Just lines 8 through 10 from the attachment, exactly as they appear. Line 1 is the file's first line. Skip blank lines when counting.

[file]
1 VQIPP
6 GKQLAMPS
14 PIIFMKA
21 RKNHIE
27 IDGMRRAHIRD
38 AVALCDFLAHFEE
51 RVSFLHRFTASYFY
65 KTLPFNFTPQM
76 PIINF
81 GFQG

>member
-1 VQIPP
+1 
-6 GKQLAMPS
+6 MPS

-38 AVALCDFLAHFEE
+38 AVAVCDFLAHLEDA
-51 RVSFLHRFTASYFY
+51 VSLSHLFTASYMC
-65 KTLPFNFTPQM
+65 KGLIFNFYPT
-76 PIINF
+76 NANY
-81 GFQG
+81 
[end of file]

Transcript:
65 KTLPFNFTPQM
76 PIINF
81 GFQG